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Quote:
Originally Posted by BirdieBelle View Post
No, no no keep doing what you're doing while adding the extra activity together at pick-up.

I wouldn't make a habit of taking her shopping for an item each time (if ever, other than special occasions) because you could create a monster that way.

The park, the zoo, a cool walking trail, a trip downtown, etc whatever are all fun activities to SHARE with her. Time is the most important thing.

I totally understand that rejection feeling, but you have to work hard not to take it personally. This is a phase, and this will change. You will always be her dad, and consistency with your time is the best way to maintain that.
Great post.

My niece and her husband started "family nights" every week when their sons were preschoolers. The sons are now young teenagers and still look forward to "family game night" and "family movie night", etc.

Your family (you and your daughter) could do something special like that, too, craft activities, making & decorating cookies, playing catch together, going to the library, playing in the park, are all fun, special activities that are free or low cost.

I would also encourage spending more time with your side of the family. If you and your daughter can't see them very often try Skyping or Facetiming once a week to keep up the relationship. When my grandchildren were young (three and four) I often read books to them or sang songs or did fingerplays together over Skype. They live 2,000 miles away and I only saw them once (maybe twice) a year at that time, but Skyping still keep our bonds strong.
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Old 01-15-2020, 03:00 PM
 
2,237 posts, read 2,660,676 times
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Quote:
Originally Posted by Sassybluesy View Post
You know what? This guy came here asking for advice, and has been pretty receptive. He's going through a lot of pain, which is understandable. He's been pretty open to the advice being given. Why poop on him?
I truly appreciate that, thank you!
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Old 01-15-2020, 03:04 PM
 
2,237 posts, read 2,660,676 times
Reputation: 1836
Quote:
Originally Posted by ChessieMom View Post


It was several weeks. I don’t remember exactly, but it took a while. I want to say that within a couple of months he was used to the new routine. But man it really was hard...I felt bad for my son and I felt bad for my ex. It was a heartbreaking time...I hated it, but I did a lot of talking with my son to help him get through that difficult time - we were very close. Still are, over 20 years later. . My son doesn’t even remember those times...seems like we just talked about that not too long ago and he really has no memory of it. I think it hurt us more than him.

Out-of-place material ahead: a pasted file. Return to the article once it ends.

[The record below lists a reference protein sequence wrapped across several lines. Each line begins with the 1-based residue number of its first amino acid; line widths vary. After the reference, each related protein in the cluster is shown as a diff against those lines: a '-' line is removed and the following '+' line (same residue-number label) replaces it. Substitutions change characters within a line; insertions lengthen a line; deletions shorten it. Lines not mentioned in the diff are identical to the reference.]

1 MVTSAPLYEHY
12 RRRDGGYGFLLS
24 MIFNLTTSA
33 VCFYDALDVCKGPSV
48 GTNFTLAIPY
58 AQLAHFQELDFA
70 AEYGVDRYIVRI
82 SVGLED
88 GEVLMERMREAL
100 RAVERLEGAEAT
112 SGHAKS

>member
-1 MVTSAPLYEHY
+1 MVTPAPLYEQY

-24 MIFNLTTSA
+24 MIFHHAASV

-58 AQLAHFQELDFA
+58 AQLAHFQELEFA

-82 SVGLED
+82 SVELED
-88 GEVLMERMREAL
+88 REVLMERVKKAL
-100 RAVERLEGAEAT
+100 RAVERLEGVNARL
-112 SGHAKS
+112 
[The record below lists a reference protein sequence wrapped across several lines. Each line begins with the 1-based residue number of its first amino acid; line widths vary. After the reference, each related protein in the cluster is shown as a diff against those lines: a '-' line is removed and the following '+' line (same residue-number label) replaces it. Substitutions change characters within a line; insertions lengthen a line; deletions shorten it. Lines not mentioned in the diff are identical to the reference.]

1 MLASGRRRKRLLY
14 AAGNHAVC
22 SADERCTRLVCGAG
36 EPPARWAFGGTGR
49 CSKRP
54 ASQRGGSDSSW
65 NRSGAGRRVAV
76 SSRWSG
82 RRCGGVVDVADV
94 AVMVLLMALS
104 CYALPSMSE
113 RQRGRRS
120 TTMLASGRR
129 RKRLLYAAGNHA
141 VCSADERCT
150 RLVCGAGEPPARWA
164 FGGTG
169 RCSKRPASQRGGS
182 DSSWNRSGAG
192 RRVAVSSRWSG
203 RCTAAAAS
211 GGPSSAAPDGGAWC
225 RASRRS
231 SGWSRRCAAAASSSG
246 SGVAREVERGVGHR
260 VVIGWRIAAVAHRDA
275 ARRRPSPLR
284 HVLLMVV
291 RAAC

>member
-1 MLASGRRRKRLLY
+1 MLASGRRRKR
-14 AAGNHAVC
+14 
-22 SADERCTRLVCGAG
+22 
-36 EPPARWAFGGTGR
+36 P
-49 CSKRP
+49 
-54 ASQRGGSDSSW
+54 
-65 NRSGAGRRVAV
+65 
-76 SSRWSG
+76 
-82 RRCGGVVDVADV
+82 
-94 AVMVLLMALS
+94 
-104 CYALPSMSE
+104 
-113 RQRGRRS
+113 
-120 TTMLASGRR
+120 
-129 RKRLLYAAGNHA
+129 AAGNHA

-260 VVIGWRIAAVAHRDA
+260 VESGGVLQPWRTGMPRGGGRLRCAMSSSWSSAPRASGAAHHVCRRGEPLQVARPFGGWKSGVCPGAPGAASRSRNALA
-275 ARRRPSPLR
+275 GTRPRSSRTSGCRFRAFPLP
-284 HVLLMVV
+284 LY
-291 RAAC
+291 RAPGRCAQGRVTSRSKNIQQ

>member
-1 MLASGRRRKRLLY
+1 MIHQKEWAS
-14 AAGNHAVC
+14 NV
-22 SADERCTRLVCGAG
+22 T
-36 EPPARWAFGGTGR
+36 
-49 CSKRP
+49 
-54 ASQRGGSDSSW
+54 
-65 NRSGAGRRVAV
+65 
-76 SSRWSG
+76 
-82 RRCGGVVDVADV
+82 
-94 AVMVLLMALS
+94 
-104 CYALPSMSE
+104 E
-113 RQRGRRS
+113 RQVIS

Ok, so it didn’t take too long for him to acclimate and eventually he started to come around. This is good and further lifts my spirits! Thank you again for the replies.
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Old 01-15-2020, 03:11 PM
 
2,237 posts, read 2,660,676 times
Reputation: 1836
Quote:
Originally Posted by Sassybluesy View Post
Yeah...I was one of those people who kinda sorta suggested letting your daughter have more play time.


On first read of your first post, I didn't completely understand the situation. I didn't completely understand that she's with these folks everyday all day for a week at a time.


I'm sorry I misunderstood.


I agree with you that it's not a good idea to give her too much flex time, or choice in whether she goes with you or not. You get her 50% of the time...as you should. I'd hate for you to turn into a fade-away-dad.
No it’s ok. My situation is fairly...unusual maybe. But one thing is for sure. I love my daughter and would never become a fade away parent. I don’t think I could ever do that.
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Old 01-15-2020, 03:58 PM
 
8,381 posts, read 3,060,792 times
Reputation: 19222
I'd like to make a suggestion...


It might be a good idea to check out a book or two on early childhood development. Just so that you have some insights on why your child does what she does, and that what she does is typical for someone her age.


You daughter will drive you bonkers sometimes. LOL To be forewarned, is to be forearmed. lol
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Old 01-15-2020, 04:16 PM
 
Location: Pittsburgh, Hilly South, Land of Doors
1,491 posts, read 762,756 times
Reputation: 1881
Sorry about your situation.

Always think of your kids first. I've been where you are. Give her space, she will come back to you. It may take a few months or years. Don't give up. Be respectful and kind to her mom. And to your daughter. Keep working hard and being loving to her. She will see this and come back to you. I guarantee it. Good luck.